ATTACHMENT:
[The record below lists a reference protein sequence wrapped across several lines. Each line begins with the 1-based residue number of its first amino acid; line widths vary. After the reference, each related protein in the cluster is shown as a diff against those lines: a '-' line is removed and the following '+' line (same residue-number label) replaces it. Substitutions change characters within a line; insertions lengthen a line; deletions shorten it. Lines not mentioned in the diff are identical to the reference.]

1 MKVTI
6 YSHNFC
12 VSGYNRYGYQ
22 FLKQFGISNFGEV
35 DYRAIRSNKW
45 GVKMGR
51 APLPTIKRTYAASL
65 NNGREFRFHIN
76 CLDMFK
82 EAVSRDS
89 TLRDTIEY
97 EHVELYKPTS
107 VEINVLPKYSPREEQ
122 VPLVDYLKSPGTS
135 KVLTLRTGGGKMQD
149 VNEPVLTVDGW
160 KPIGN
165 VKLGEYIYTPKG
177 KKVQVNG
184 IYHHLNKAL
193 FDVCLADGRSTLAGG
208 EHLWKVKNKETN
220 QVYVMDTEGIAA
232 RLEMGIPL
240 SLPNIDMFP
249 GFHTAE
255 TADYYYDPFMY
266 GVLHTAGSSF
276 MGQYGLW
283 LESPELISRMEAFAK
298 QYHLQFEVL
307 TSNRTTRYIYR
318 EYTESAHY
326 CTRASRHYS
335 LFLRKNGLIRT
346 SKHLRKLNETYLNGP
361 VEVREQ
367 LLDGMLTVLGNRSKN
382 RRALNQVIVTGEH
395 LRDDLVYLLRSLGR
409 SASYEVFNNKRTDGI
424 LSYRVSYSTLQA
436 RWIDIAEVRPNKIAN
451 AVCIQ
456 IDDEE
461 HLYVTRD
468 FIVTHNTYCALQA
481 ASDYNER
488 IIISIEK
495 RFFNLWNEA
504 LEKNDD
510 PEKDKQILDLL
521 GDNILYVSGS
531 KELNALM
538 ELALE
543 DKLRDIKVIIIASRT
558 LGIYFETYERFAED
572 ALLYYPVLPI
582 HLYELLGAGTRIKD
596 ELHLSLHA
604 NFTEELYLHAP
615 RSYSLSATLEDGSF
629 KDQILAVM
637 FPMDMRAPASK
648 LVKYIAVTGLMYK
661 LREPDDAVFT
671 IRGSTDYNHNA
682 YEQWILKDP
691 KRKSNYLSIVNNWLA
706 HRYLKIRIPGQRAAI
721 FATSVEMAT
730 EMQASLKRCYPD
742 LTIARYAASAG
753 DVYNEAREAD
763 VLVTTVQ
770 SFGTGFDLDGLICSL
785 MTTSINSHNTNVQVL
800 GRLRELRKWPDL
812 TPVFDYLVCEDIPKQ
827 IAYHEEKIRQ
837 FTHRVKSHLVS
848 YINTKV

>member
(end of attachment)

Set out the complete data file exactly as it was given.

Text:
[The record below lists a reference protein sequence wrapped across several lines. Each line begins with the 1-based residue number of its first amino acid; line widths vary. After the reference, each related protein in the cluster is shown as a diff against those lines: a '-' line is removed and the following '+' line (same residue-number label) replaces it. Substitutions change characters within a line; insertions lengthen a line; deletions shorten it. Lines not mentioned in the diff are identical to the reference.]

1 MKVTI
6 YSHNFC
12 VSGYNRYGYQ
22 FLKQFGISNFGEV
35 DYRAIRSNKW
45 GVKMGR
51 APLPTIKRTYAASL
65 NNGREFRFHIN
76 CLDMFK
82 EAVSRDS
89 TLRDTIEY
97 EHVELYKPTS
107 VEINVLPKYSPREEQ
122 VPLVDYLKSPGTS
135 KVLTLRTGGGKMQD
149 VNEPVLTVDGW
160 KPIGN
165 VKLGEYIYTPKG
177 KKVQVNG
184 IYHHLNKAL
193 FDVCLADGRSTLAGG
208 EHLWKVKNKETN
220 QVYVMDTEGIAA
232 RLEMGIPL
240 SLPNIDMFP
249 GFHTAE
255 TADYYYDPFMY
266 GVLHTAGSSF
276 MGQYGLW
283 LESPELISRMEAFAK
298 QYHLQFEVL
307 TSNRTTRYIYR
318 EYTESAHY
326 CTRASRHYS
335 LFLRKNGLIRT
346 SKHLRKLNETYLNGP
361 VEVREQ
367 LLDGMLTVLGNRSKN
382 RRALNQVIVTGEH
395 LRDDLVYLLRSLGR
409 SASYEVFNNKRTDGI
424 LSYRVSYSTLQA
436 RWIDIAEVRPNKIAN
451 AVCIQ
456 IDDEE
461 HLYVTRD
468 FIVTHNTYCALQA
481 ASDYNER
488 IIISIEK
495 RFFNLWNEA
504 LEKNDD
510 PEKDKQILDLL
521 GDNILYVSGS
531 KELNALM
538 ELALE
543 DKLRDIKVIIIASRT
558 LGIYFETYERFAED
572 ALLYYPVLPI
582 HLYELLGAGTRIKD
596 ELHLSLHA
604 NFTEELYLHAP
615 RSYSLSATLEDGSF
629 KDQILAVM
637 FPMDMRAPASK
648 LVKYIAVTGLMYK
661 LREPDDAVFT
671 IRGSTDYNHNA
682 YEQWILKDP
691 KRKSNYLSIVNNWLA
706 HRYLKIRIPGQRAAI
721 FATSVEMAT
730 EMQASLKRCYPD
742 LTIARYAASAG
753 DVYNEAREAD
763 VLVTTVQ
770 SFGTGFDLDGLICSL
785 MTTSINSHNTNVQVL
800 GRLRELRKWPDL
812 TPVFDYLVCEDIPKQ
827 IAYHEEKIRQ
837 FTHRVKSHLVS
848 YINTKV

>member